This type of maneuver has dictated Abbott’s response to COVID-19 generally. Call this most recent imbroglio the Greggian knot. A Gordian knot is a complicated problem with a simple solution. A Greggian knot is a simple problem made hopelessly complicated by the governor’s own desire to be removed from the consequences of his own actions.
Think back to March. As the virus started to spread, Abbott first suggested the burden to act was on locals. “Local officials have the authority to implement more strict standards than I as governor have implemented in the state of Texas,” the governor said on March 22. “If they choose to do so I would applaud them for doing so.” Because Texas is so big, and each place was in such different circumstances, he explained that it did not make sense to “mandate the same strict standard across every area of the state.”
But Abbott faced mounting pressure to act. Governors around the country were issuing stay-at-home orders. He also faced right-wing pressure not to act. So he issued what was effectively a stay-at-home order—at a press conference at which he expounded at some length that he was not issuing a stay-at-home order. When asked if he had implemented a “shelter-in-place” order, he complained that shelter-in-place, as a “term of art,” was confusing and inexact. For greater clarity, he called the plan in his Executive Order for the entire state an “Essential Services and Activities Protocols.”
At that time, he ordained that breaking the … ESAP?… could be punished with a fine or jail time. But when Dallas hairdresser Shelley Luther was hit by the fine Abbott laid out for opening her business before she was allowed to, then refused to follow court orders and went to jail, becoming in the process a cause célèbre for conservatives around the country, Abbott blamed local officials and retroactively nullified the penalties he had implemented a month before. Because of the fight, he also appeared to advance the calendar of when some businesses could open in Texas, even as COVID-19 cases were not yet on the decline. Meanwhile, he issued statewide orders that superseded local ones, contrary to his direction in March that local officials take the lead on mitigating the virus’s spread.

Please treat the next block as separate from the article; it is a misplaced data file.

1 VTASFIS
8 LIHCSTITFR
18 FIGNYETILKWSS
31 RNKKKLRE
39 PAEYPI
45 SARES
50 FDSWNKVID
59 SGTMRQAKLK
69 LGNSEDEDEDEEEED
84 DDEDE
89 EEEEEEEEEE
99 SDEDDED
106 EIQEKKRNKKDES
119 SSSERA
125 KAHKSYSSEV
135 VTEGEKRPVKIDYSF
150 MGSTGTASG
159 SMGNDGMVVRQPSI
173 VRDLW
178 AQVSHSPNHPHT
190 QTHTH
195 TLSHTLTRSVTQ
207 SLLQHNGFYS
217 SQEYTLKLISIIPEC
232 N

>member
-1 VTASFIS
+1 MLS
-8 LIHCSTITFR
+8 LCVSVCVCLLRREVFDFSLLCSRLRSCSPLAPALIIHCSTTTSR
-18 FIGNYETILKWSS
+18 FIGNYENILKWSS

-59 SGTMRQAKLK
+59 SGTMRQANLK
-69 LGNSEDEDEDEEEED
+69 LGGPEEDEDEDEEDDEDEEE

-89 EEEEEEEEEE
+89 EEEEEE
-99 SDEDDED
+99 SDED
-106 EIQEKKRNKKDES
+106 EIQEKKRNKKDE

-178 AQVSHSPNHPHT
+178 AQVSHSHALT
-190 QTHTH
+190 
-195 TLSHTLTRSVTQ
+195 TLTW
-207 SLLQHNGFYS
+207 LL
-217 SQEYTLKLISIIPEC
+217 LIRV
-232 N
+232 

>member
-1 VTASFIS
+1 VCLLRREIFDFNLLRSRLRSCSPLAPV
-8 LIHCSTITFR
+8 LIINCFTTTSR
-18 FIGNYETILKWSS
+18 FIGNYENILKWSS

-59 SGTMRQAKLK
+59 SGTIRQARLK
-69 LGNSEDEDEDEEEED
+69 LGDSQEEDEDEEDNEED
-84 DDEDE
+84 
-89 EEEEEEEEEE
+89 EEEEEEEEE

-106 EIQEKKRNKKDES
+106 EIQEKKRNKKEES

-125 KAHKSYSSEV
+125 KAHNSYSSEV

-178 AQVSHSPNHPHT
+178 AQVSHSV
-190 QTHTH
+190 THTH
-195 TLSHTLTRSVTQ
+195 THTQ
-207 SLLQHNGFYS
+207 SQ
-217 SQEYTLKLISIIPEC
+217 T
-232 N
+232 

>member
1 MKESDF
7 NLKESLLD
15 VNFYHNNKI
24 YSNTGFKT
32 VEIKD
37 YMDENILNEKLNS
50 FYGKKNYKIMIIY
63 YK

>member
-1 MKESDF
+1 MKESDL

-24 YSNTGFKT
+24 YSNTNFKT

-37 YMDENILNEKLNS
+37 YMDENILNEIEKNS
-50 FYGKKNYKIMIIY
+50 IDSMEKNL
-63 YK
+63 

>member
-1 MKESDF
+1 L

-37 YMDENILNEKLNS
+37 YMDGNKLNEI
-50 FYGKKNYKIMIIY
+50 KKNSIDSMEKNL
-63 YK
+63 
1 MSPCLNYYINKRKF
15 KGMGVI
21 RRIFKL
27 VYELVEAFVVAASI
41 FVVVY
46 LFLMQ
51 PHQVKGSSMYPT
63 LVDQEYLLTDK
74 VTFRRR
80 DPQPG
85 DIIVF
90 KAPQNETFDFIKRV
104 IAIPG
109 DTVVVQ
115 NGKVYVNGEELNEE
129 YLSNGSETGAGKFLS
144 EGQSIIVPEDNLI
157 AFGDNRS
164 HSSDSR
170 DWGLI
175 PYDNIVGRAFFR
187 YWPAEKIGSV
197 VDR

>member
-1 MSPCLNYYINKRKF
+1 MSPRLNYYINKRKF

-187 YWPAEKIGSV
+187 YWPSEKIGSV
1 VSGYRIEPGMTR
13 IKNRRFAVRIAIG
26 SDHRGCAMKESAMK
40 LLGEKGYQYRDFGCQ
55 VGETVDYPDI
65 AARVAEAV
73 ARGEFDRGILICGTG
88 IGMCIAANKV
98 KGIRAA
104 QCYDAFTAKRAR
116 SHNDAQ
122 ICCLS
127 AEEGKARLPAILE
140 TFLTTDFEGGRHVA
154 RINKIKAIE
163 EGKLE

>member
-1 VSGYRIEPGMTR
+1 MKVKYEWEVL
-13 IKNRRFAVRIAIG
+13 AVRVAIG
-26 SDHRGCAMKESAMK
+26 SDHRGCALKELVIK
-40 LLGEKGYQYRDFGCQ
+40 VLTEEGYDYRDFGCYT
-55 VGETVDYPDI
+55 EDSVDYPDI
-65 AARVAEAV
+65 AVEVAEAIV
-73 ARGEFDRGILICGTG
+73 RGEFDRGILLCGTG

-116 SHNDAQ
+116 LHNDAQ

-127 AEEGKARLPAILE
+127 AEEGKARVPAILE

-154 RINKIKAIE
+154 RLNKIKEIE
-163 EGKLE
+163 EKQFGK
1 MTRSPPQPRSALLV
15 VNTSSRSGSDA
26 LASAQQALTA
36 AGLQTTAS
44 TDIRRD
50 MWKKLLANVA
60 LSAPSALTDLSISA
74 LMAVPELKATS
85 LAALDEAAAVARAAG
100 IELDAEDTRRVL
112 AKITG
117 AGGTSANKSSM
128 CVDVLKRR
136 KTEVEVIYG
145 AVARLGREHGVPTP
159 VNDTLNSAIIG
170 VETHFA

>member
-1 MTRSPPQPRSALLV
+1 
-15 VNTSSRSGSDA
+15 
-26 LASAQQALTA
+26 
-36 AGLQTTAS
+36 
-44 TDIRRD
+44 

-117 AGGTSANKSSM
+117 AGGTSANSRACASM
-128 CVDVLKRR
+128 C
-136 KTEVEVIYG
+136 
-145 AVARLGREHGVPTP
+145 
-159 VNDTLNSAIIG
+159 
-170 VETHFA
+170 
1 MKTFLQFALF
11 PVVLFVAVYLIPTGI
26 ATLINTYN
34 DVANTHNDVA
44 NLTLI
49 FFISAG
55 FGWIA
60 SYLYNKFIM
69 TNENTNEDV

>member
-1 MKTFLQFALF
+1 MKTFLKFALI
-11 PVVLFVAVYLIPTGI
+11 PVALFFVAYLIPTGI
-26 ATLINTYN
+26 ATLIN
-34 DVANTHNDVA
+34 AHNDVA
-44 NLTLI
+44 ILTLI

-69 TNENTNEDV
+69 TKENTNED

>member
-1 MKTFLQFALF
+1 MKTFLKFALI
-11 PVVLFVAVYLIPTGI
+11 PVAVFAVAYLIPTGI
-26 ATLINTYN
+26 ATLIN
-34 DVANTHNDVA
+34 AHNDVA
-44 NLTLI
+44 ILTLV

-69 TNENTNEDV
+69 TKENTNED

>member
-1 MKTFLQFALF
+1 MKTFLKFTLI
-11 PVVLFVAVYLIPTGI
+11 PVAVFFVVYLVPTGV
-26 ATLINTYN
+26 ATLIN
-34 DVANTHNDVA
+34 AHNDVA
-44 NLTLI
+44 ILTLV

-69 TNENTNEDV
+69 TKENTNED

Abbott gets high marks in polls for his response to COVID-19, and is the most popular Republican elected official in Texas: a recent Quinnipiac poll put his approval rating at 56 percent. (No other statewide official cracks 50; Republican senator John Cornyn’s approval rating is just 37 percent.) One explanation for this is that the public quite likes what Abbott is doing. Another is that nobody really knows what Abbott is doing—apart from being a reassuring face on local news.
I couldn’t tell you what Abbott’s position is on most of this pandemic policy, and it’s ostensibly my job. It’s hard not to suspect that the confusion is by design. But while Abbott’s personal political needs may call for confusion, everybody else needs clarity. Many people are going to die, and in the weeks it took for Abbott’s riddle to be solved, Texas lost time it doesn’t have to spare in the fight against the virus.
And it may be the case that Abbott’s approach to governing is losing some of its appeal. It worked pretty well at the beginning, certainly. But when Abbott stepped in to save Luther from himself, there was some heckling mixed in with the applause from Republican voters. The reception on the right and left to the latest stunt has been cooler still. Turns out some Texans don’t like getting jerked around.